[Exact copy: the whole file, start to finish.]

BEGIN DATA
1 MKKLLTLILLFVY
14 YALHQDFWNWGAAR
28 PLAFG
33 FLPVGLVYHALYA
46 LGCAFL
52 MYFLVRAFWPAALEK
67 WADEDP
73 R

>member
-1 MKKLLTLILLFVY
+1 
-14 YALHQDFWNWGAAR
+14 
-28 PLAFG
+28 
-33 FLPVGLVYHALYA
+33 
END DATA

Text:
1 MKKLLTLILLFVY
14 YALHQDFWNWGAAR
28 PLAFG
33 FLPVGLVYHALYA
46 LGCAFL
52 MYFLVRAFWPAALEK
67 WADEDP
73 R

>member
-1 MKKLLTLILLFVY
+1 
-14 YALHQDFWNWGAAR
+14 
-28 PLAFG
+28 
-33 FLPVGLVYHALYA
+33 